How much to plant: Grow 6 anise plants for fresh leaves and cooking; grow 12 plants for seeds and preserving.

Companion planting: Anise is said to encourage cilantro to germinate. The strong smell of anise is said to repel aphids and fleas. Avoid planting anise with carrots and radishes. Grow creeping thyme at the foot of anise.

How to Grow Anise

Watering: Water anise when the ground starts to dry out. Do not overwater anise.

Mulching: Keep planting beds free of weeds. Weeds compete for soil moisture and nutrients.

Care: Anise stems are weak. Stake plants that become leggy; also stake plants in windy gardens.

Container growing: Anise grows easily in containers. Select a container at least 8 inches deep and wide.

Winter growing: Anise can be grown indoors in winter. Place plants in a bright window or under fluorescent lights.

Anise in The Kitchen

Flavor and aroma: Anise leaves and seeds have a rich licorice flavor.

Leaves: Add chopped fresh leaves to salads and fruits or use them as a garnish. Use whole, ground, or crushed leaves in baked goods, apple dishes, pickles curries, eggs, or soups.

Seeds: Anise seeds add flavor to sweet rolls and gourmet bread; crushed seeds enhance the flavor of desserts and fresh fruit salads. Seeds intensify the sweetness in pastries, cakes, and cookies

Culinary complements: Anise is complemented by cinnamon and bay.

Drying: Dry anise seeds on trays of paper for several warm days outdoors. After drying, pasteurize seeds in the oven at 100°F for 15 minutes.

Storing: Store leaves and seeds in an airtight container.​​

Growing Anise in Pots

Can you grow anise in a pot? Yes, you can! Anise (Pimpinella anisum) is very well suited to container life, as long as it has the space to grow. The plant has a long taproot, so it needs to be planted in a deep pot, at least 10 inches (24 cm.) in depth. The pot should be at least 10 inches in diameter to provide room for one or possibly two plants. 

Fill the container with a growing medium that is well-draining, rich, and slightly acidic. A good mixture is one part soil, one part sand, and one part peat. Anise is an annual that lives its entire life in one growing season. It’s a fast grower, however, and can be grown easily and quickly from seed. 

The seedlings do not transplant well, so seeds should be sown directly in the pot you plan to keep the plant in. Sow several seeds under a light covering of soil, then thin when the seedlings are a couple of inches (5 cm.) tall.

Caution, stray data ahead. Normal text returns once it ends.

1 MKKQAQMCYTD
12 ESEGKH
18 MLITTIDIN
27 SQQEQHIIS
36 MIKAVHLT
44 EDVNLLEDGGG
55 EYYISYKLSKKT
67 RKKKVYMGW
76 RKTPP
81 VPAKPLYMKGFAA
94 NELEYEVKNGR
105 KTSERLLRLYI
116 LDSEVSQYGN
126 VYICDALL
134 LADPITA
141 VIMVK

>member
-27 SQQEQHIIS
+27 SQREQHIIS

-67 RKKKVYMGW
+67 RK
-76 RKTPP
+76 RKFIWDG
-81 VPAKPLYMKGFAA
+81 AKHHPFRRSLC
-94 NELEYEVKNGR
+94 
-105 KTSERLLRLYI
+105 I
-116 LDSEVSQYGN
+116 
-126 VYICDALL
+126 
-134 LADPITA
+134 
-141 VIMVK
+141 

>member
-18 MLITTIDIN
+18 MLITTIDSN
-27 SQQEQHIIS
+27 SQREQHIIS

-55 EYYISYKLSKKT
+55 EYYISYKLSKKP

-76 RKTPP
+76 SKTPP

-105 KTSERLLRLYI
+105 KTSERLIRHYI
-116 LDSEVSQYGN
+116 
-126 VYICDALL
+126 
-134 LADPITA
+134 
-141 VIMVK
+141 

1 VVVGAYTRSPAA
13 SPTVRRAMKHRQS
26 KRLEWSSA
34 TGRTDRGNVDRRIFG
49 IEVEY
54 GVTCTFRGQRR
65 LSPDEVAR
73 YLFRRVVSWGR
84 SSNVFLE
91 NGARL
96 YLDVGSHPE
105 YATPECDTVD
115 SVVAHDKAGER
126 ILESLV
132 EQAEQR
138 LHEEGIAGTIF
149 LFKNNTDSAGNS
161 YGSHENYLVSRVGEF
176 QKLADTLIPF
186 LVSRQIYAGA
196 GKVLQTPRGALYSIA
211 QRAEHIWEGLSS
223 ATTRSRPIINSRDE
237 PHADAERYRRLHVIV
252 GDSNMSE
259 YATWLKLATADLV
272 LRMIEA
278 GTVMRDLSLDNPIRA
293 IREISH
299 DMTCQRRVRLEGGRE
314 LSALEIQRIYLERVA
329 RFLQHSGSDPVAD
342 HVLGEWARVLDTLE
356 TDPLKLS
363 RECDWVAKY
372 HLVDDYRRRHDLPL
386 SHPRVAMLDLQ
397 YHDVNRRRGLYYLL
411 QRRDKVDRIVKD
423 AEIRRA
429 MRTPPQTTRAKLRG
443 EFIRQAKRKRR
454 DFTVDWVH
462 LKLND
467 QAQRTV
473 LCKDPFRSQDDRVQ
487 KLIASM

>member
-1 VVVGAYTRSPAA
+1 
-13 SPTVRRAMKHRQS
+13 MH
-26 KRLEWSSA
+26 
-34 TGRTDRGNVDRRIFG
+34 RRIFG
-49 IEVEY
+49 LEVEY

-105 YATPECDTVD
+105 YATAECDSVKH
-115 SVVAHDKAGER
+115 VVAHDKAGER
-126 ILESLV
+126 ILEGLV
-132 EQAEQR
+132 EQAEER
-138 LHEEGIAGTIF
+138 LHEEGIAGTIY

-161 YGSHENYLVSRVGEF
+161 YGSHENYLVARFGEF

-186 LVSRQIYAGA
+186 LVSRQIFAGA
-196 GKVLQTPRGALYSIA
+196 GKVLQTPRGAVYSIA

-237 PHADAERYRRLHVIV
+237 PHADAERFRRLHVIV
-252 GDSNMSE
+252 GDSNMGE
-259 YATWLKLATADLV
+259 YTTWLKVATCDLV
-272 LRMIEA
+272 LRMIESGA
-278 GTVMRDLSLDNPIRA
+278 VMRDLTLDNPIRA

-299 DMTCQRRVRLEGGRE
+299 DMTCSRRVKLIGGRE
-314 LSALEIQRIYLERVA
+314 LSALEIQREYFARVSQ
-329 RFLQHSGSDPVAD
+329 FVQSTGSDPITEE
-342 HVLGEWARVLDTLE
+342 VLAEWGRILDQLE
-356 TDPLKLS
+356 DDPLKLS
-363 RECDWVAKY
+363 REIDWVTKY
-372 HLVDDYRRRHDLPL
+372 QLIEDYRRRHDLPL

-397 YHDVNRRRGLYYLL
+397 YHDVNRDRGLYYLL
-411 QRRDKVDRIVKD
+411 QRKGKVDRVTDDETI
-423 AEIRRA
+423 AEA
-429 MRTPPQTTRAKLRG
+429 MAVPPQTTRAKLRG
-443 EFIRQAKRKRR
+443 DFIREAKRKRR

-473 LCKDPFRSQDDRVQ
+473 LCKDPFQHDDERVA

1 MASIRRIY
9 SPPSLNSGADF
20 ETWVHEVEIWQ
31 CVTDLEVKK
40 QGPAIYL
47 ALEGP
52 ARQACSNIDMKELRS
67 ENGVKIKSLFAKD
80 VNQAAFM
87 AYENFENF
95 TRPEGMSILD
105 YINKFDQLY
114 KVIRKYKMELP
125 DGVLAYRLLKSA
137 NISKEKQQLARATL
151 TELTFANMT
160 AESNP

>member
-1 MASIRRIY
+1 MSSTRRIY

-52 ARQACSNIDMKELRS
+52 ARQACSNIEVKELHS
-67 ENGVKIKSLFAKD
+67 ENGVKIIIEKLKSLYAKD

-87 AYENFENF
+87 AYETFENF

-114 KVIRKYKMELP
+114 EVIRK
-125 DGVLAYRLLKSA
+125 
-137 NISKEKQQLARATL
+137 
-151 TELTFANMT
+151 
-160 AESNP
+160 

The plants thrive in full sun and should be placed somewhere that receives at least six hours of light per day. Once established, the plants don’t need frequent watering, but keep in mind that containers dry out quickly. Let the soil dry out completely between waterings, but try to keep the plants from wilting. Anise plants are annuals, but their lives can be extended by bringing their containers indoors before the first frost of autumn.

FAQ

Anise growing zone

Anise grows best in Zones 4 to 11.

Is anise a perennial

Anise is a warm-season annual herb.

How long does it take to grow anise?

Anise requires a long, frost-free growing season of about 120 days. Planting depth: Sow anise seeds ¼ inch; seed germinates in about 20 days.

How do you grow anise at home?

Plant them in well-drained soil with a pH value between 6.3 and 7.3. Sow the seeds in rows that are two feet apart, at a depth of about 1/4 inch. Thin them to eight inches apart. Harvest Anise seeds about 1 month after the plant flowers

How often do you water anise?

Water anise regularly until the plants are well-established in your garden beds. Plan to water the anise plants two or three times a week until they’re at least 6-8 inches high. Then, you can reduce irrigation.

What does anise look like?

Anise seeds range in color from pale brown to greenish-gray. The seeds are shaped like small, ridged crescents and often have a bit of the stem still attached. Although anise seeds look a lot like fennel seeds, they are significantly smaller. Anise is known for its natural sweetness and unmistakable licorice flavor.

Will anise grow in shade?

Though Anise will tolerate full sun with consistently moist soil, most varieties will prefer shade or part shade. Morning sun with afternoon shade or all-day filtered sun is fine

Conclusion

In conclusion to this article, I hope we have given you lots of tips on How to Grow Anise Hyssop from Seed. Growing anise in the herb garden provides a ready source of the seed for curries, baking also flavoring liqueurs. Enjoy.